The 10 Most Gloriously Geeky Concept Albums of All Time


The term “concept album” is generally a pejorative one these days, conjuring up images of earnest ’70s prog bands and songs about Tolkien. This isn’t entirely fair — there have certainly been some dreadful concept albums made over the years, but there have also been some perfectly good ones. Either way, here at Flavorpill HQ, we got to thinking that concept albums are usually united by one other feature: they’re pretty geeky. It takes a certain sort of band to visualize a grand narrative arc and/or sonic theme running through an entire record, and it’s not the type who’ll knock out three-chord ditties about fancying the girl next door. So it was that we got to thinking about the geekiest concept albums ever, ten of which we’ve compiled here. Some of these are pretty awesome, and some of them are… well, pretty awful, to be honest. But they’re all united by an unrepentant intellectualism that you can only admire.

Rick Wakeman The Myths and Legends of King Arthur and the Knights of the Round Table

The gold standard for ’70s prog excess and overwhelming nerdishness. King Crimson, ELO, Rush, and Wakeman’s own band Yes… They all made concept records, sure, but none of them ever approached the ludicrous glory of an entire album about King Arthur. As if the idea wasn’t absurd enough, Wakeman went the extra mile by deciding to stage an accompanying live extravaganza at Wembley Arena. On ice. Above you can see a snippet of the action — you’ll probably find yourself expecting to see six-inch standing stones descending from the firmament at any moment. Also, six minutes in (if you can bear it for that long), watch for the triple-necked guitar! Truly, they don’t make music like this any more.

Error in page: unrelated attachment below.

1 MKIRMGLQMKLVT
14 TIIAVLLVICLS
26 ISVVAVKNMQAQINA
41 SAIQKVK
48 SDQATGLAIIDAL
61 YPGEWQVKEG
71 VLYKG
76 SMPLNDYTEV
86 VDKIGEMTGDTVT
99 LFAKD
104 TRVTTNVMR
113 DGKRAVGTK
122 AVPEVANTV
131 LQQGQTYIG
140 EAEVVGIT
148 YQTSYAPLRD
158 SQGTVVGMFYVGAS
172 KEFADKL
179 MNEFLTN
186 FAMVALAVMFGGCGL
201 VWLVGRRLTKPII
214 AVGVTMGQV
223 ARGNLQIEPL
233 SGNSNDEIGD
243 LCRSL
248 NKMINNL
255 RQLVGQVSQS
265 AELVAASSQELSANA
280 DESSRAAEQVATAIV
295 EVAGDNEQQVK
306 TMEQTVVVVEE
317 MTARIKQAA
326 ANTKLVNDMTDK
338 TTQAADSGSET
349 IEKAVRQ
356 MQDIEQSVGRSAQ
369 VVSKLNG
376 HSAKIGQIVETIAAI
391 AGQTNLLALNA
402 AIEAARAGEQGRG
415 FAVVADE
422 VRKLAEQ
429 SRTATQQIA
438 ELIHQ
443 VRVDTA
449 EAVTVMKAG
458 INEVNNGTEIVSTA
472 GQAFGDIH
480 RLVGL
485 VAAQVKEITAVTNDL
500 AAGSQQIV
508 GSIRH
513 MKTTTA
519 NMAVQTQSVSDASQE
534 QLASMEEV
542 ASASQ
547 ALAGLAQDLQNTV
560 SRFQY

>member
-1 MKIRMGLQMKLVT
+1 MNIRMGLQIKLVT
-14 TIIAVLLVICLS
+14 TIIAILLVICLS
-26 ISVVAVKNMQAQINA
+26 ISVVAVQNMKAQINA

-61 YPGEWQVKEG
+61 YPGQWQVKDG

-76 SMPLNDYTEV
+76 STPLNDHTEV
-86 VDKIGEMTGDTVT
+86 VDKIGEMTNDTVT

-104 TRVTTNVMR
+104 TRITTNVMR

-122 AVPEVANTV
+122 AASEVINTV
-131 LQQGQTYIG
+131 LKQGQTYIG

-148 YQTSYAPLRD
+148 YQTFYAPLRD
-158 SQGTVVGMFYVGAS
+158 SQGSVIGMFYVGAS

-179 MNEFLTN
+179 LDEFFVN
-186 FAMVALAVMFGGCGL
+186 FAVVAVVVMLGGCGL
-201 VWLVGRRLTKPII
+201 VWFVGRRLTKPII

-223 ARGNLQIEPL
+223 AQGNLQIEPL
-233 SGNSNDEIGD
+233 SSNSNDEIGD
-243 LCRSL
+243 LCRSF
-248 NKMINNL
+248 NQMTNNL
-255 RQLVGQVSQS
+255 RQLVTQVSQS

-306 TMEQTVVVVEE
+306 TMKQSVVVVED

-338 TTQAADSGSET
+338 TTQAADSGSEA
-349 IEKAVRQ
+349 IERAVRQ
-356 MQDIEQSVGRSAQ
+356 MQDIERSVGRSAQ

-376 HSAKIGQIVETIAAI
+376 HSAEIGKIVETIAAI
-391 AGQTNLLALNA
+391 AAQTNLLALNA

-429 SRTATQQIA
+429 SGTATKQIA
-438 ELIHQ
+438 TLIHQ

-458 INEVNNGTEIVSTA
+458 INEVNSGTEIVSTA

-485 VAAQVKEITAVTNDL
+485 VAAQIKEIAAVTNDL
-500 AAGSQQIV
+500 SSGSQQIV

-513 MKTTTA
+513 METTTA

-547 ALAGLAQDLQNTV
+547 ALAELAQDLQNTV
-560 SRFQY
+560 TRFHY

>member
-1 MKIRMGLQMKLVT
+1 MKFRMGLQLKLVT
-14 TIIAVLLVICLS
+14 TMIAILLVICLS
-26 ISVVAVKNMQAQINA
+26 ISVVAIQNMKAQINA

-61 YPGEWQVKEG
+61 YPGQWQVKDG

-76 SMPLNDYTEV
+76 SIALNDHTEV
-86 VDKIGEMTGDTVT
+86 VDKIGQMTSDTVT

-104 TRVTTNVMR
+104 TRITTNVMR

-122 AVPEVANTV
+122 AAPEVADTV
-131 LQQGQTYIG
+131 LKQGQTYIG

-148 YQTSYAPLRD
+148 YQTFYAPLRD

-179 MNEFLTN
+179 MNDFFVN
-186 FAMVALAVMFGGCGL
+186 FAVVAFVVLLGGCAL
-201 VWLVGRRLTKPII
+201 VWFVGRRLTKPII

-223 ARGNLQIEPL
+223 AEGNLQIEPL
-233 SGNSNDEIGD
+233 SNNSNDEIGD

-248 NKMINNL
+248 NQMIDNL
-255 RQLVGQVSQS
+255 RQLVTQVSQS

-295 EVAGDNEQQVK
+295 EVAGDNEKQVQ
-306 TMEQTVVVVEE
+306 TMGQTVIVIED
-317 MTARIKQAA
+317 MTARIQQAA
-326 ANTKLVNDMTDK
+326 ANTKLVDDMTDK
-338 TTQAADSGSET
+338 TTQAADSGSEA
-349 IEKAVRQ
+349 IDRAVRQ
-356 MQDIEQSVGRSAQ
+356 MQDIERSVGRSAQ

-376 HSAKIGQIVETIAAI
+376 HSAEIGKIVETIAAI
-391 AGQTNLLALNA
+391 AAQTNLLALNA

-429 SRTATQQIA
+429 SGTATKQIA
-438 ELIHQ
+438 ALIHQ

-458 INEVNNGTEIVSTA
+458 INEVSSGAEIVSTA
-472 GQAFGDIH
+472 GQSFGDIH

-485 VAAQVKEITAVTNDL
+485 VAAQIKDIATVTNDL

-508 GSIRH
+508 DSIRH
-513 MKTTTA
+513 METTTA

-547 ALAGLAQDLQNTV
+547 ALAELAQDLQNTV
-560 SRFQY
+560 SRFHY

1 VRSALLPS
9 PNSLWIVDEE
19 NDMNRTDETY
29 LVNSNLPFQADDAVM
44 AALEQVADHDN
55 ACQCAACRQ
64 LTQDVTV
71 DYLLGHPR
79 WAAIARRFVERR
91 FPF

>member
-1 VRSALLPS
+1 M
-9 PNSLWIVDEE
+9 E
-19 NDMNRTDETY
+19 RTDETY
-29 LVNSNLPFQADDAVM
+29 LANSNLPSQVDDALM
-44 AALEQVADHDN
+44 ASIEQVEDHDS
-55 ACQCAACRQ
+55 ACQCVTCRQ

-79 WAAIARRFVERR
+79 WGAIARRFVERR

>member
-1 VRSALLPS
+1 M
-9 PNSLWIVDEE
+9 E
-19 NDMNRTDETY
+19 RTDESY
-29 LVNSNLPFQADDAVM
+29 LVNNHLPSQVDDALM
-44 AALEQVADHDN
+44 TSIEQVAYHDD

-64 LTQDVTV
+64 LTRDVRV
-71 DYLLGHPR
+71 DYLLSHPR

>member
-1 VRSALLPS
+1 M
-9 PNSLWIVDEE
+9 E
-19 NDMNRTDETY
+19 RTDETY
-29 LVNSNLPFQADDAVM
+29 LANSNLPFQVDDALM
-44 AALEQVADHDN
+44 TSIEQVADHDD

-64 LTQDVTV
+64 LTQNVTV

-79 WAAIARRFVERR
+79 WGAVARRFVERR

Stevie Wonder A Journey Through the Secret Life of Plants

Stevie Wonder is undoubtedly a genius and has been responsible for some of the most wonderful records ever committed to tape. But honestly, a concept album about… plants? While the ideas behind this soundtrack to the film of the same name (environmentalism, conservationism) were laudable, the music beautiful in parts, and the recording as technically innovative as anything else made in the late ’70s, the result is still like a whole album of Michael Jackson’s “Earth Song” — well-intentioned, but ultimately kind of mawkish.

Mastodon Crack the Skye

Mastodon’s concepts are something else — they warmed up on the themed-album idea with Leviathan, a record about Herman Melville’s Moby Dick (without the book’s excruciating prose, happily) and followed it up with Blood Mountain, about an existential crisis brought about by being lost on a mountain. But neither of those records can hold a candle to the conceptual outlandishness of Crack the Skye: it follows the story of an astral-projecting quadriplegic who travels back in time through some sort of wormhole, flies too close to the sun, and lands in the early days of communist Russia. And ends up occupying Rasputin’s body. Right.

Styx – Kilroy Was Here